 who was engaged;

 engagement procedures (e.g., communication protocol, data sharing agreements between you and the community);

 dates and Stages when engagement took place;

 strategies to incorporate community input into the fieldwork (e.g., community report review, Aboriginal monitor); and

 process for reporting results to the community (e.g., oral presentations, plain language documents).

Archaeological project reports submitted to the Ministry of Tourism and Culture are publicly accessible through the Ontario Public Register of Archaeology Reports.

When Aboriginal communities have been engaged in the fieldwork process, do not include any information the Aboriginal community identifies as private or sensitive (e.g., information related to burials, secret or sacred places, personal information) in the report that will be filed in the publicly accessible report register. [Section 7.3.1 of the Standards and Guidelines for Consultant Archaeologists] Such sensitive information should be provided separately, in either the cover letter or as supplementary documentation, so that it will not be entered in the register.

Please note, however, that private or sensitive information contained in any supplementary documentation to the ministry would be subject to the Freedom of Information and Protection of Privacy Act (FIPPA), which provides the public a legal right of access to most governmentheld information. Although private or sensitive information is protected through the provisions of this legislation, it is important that you work with the Aboriginal community to determine what information is suitable for sharing with the ministry.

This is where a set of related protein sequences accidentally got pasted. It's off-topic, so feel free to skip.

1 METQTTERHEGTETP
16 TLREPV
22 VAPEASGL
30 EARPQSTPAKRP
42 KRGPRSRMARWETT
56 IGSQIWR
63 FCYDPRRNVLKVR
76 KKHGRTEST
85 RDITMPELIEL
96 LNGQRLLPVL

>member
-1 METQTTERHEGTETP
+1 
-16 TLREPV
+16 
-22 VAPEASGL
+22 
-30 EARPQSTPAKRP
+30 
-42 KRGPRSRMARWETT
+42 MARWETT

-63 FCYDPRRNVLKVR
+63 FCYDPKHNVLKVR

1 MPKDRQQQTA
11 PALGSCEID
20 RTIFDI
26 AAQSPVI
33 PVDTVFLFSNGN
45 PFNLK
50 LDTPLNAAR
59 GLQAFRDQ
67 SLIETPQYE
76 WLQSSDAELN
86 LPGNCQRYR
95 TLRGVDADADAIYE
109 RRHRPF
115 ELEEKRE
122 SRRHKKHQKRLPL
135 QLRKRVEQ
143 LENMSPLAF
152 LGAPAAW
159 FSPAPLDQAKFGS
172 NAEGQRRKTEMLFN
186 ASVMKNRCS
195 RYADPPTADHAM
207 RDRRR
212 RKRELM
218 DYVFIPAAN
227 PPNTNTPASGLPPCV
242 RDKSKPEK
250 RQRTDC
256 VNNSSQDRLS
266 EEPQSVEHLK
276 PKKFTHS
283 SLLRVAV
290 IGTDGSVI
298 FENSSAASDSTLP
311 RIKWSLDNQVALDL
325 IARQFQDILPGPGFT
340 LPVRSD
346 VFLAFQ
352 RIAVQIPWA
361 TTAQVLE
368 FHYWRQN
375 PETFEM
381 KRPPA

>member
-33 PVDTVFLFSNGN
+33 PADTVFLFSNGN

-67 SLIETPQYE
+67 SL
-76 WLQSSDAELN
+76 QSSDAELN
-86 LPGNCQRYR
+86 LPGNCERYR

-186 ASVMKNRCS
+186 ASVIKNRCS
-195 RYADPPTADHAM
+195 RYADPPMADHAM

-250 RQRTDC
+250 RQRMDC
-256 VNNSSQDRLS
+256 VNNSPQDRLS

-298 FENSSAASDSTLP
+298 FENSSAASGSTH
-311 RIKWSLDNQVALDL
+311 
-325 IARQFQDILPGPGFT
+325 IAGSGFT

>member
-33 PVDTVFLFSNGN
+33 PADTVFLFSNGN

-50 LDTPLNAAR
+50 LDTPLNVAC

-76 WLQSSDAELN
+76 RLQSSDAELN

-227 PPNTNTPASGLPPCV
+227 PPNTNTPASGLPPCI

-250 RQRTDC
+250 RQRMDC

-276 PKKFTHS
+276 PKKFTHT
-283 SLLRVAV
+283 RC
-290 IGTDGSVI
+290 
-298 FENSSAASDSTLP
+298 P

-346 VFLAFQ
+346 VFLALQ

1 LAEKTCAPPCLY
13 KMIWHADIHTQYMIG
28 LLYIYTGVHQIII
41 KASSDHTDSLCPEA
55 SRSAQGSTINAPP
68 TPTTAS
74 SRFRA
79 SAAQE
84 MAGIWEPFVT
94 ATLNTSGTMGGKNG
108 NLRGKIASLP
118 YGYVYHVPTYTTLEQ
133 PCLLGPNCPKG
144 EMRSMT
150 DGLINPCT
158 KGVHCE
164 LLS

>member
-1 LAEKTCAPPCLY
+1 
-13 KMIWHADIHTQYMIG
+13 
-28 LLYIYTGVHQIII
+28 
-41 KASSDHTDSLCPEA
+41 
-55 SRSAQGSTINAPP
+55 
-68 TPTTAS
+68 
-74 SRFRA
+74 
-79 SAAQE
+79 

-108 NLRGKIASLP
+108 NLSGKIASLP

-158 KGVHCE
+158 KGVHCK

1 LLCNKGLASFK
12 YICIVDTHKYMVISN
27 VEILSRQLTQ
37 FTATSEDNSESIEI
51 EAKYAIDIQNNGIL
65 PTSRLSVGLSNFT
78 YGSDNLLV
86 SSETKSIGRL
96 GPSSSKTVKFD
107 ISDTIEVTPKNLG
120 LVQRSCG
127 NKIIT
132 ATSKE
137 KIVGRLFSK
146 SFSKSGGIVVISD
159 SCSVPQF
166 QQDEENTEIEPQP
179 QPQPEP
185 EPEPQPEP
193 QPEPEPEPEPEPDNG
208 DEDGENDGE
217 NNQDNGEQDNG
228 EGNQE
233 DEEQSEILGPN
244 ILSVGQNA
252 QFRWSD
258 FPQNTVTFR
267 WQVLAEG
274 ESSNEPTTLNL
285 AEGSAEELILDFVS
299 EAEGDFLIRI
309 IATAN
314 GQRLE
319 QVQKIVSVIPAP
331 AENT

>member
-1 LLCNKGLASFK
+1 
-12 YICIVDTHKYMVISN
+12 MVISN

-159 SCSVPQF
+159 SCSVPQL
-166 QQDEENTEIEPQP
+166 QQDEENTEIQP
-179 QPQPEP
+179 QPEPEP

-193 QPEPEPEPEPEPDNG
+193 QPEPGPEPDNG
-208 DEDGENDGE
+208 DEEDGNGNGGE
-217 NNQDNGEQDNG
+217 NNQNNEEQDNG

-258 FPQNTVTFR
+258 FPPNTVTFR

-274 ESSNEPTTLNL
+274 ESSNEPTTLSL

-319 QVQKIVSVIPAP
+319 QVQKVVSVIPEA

Cemeteries Act (Revised)

68.  No person shall disturb or order the disturbance of a burial site or artifacts associated with the human remains except,

(a) on instruction by the coroner; or

(b) pursuant to a site disposition agreement. R.S.O. 1990, c. C.4, s. 68.

Unmarked burial sites

69.  Any person discovering or having knowledge of a burial site shall immediately notify the police or coroner. R.S.O. 1990, c. C.4, s. 69.


70.  (1)  The Registrar may order the owner of land on which a burial site is discovered to cause an investigation to be made to determine the origin of the site. R.S.O. 1990, c. C.4, s. 70 (1).


(2)  Section 68 does not apply to a person investigating the nature or origin of the site who is disturbing the site in the course of the investigation. R.S.O. 1990, c. C.4, s. 70 (2).